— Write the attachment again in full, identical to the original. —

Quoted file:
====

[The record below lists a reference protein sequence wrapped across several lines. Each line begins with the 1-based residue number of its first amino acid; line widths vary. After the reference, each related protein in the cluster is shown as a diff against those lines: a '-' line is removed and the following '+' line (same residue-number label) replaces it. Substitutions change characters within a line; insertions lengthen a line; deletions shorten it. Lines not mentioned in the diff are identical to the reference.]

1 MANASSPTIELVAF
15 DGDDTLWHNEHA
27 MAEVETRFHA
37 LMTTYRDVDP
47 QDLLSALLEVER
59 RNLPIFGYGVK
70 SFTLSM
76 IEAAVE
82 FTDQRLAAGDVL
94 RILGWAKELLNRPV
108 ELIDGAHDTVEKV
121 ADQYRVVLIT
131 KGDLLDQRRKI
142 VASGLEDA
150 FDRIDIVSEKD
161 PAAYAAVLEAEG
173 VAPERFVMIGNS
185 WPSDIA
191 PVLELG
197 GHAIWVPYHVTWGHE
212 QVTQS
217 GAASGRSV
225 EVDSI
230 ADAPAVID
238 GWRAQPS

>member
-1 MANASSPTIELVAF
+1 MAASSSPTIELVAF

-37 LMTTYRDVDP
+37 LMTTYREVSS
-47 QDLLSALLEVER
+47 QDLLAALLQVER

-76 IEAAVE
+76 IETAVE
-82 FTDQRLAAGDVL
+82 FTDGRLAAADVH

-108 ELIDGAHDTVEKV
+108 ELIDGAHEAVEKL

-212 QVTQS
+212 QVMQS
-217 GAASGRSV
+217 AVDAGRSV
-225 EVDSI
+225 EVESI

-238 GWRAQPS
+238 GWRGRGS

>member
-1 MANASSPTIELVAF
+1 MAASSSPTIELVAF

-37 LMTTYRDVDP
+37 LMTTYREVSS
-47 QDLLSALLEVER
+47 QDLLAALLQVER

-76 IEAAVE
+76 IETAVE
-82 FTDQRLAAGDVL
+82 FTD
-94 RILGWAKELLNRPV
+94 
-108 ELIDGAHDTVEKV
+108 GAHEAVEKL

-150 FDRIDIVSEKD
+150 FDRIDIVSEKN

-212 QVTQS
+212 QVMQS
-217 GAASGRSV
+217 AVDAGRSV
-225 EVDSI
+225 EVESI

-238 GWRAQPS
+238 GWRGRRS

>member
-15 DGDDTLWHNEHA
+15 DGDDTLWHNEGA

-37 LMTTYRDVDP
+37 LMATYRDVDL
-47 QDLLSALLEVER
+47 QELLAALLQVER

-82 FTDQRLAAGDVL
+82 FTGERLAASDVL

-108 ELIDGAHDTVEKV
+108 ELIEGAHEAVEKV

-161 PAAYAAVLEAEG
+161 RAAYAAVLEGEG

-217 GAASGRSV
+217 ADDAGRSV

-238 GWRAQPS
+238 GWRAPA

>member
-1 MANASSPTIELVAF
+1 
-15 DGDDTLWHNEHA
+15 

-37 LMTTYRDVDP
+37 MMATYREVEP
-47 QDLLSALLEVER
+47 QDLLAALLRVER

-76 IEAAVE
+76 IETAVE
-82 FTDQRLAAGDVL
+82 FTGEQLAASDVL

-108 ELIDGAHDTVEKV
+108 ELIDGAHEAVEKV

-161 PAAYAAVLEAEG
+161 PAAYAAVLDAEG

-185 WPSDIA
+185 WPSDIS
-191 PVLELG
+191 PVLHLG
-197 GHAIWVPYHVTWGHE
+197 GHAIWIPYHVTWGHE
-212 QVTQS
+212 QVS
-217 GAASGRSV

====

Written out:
[The record below lists a reference protein sequence wrapped across several lines. Each line begins with the 1-based residue number of its first amino acid; line widths vary. After the reference, each related protein in the cluster is shown as a diff against those lines: a '-' line is removed and the following '+' line (same residue-number label) replaces it. Substitutions change characters within a line; insertions lengthen a line; deletions shorten it. Lines not mentioned in the diff are identical to the reference.]

1 MANASSPTIELVAF
15 DGDDTLWHNEHA
27 MAEVETRFHA
37 LMTTYRDVDP
47 QDLLSALLEVER
59 RNLPIFGYGVK
70 SFTLSM
76 IEAAVE
82 FTDQRLAAGDVL
94 RILGWAKELLNRPV
108 ELIDGAHDTVEKV
121 ADQYRVVLIT
131 KGDLLDQRRKI
142 VASGLEDA
150 FDRIDIVSEKD
161 PAAYAAVLEAEG
173 VAPERFVMIGNS
185 WPSDIA
191 PVLELG
197 GHAIWVPYHVTWGHE
212 QVTQS
217 GAASGRSV
225 EVDSI
230 ADAPAVID
238 GWRAQPS

>member
-1 MANASSPTIELVAF
+1 MAASSSPTIELVAF

-37 LMTTYRDVDP
+37 LMTTYREVSS
-47 QDLLSALLEVER
+47 QDLLAALLQVER

-76 IEAAVE
+76 IETAVE
-82 FTDQRLAAGDVL
+82 FTDGRLAAADVH

-108 ELIDGAHDTVEKV
+108 ELIDGAHEAVEKL

-212 QVTQS
+212 QVMQS
-217 GAASGRSV
+217 AVDAGRSV
-225 EVDSI
+225 EVESI

-238 GWRAQPS
+238 GWRGRGS

>member
-1 MANASSPTIELVAF
+1 MAASSSPTIELVAF

-37 LMTTYRDVDP
+37 LMTTYREVSS
-47 QDLLSALLEVER
+47 QDLLAALLQVER

-76 IEAAVE
+76 IETAVE
-82 FTDQRLAAGDVL
+82 FTD
-94 RILGWAKELLNRPV
+94 
-108 ELIDGAHDTVEKV
+108 GAHEAVEKL

-150 FDRIDIVSEKD
+150 FDRIDIVSEKN

-212 QVTQS
+212 QVMQS
-217 GAASGRSV
+217 AVDAGRSV
-225 EVDSI
+225 EVESI

-238 GWRAQPS
+238 GWRGRRS

>member
-15 DGDDTLWHNEHA
+15 DGDDTLWHNEGA

-37 LMTTYRDVDP
+37 LMATYRDVDL
-47 QDLLSALLEVER
+47 QELLAALLQVER

-82 FTDQRLAAGDVL
+82 FTGERLAASDVL

-108 ELIDGAHDTVEKV
+108 ELIEGAHEAVEKV

-161 PAAYAAVLEAEG
+161 RAAYAAVLEGEG

-217 GAASGRSV
+217 ADDAGRSV

-238 GWRAQPS
+238 GWRAPA

>member
-1 MANASSPTIELVAF
+1 
-15 DGDDTLWHNEHA
+15 

-37 LMTTYRDVDP
+37 MMATYREVEP
-47 QDLLSALLEVER
+47 QDLLAALLRVER

-76 IEAAVE
+76 IETAVE
-82 FTDQRLAAGDVL
+82 FTGEQLAASDVL

-108 ELIDGAHDTVEKV
+108 ELIDGAHEAVEKV

-161 PAAYAAVLEAEG
+161 PAAYAAVLDAEG

-185 WPSDIA
+185 WPSDIS
-191 PVLELG
+191 PVLHLG
-197 GHAIWVPYHVTWGHE
+197 GHAIWIPYHVTWGHE
-212 QVTQS
+212 QVS
-217 GAASGRSV